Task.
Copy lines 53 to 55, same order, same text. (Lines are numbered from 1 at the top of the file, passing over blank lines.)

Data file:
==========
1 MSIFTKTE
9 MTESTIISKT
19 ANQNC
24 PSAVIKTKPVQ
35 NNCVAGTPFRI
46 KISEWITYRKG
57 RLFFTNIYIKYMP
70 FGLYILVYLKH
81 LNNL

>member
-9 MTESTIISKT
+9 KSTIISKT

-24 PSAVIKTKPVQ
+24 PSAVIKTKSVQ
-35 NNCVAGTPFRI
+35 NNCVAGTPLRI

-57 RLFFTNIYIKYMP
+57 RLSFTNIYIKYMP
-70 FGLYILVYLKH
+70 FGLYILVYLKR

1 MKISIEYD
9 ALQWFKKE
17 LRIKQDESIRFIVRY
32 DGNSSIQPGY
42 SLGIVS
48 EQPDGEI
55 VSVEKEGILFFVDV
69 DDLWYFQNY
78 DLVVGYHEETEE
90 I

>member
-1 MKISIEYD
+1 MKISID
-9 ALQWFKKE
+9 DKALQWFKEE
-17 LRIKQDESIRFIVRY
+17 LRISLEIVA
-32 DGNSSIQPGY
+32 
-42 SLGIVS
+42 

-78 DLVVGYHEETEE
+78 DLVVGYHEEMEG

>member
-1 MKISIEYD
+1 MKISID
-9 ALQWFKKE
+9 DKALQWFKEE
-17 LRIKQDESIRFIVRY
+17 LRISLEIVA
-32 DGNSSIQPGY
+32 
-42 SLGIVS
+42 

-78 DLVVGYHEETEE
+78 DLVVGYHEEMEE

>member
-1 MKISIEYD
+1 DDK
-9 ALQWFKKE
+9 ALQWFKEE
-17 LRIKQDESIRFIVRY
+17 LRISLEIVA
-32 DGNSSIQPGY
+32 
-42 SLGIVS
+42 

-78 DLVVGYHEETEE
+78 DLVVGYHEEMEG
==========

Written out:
-42 SLGIVS
+42 

-78 DLVVGYHEETEE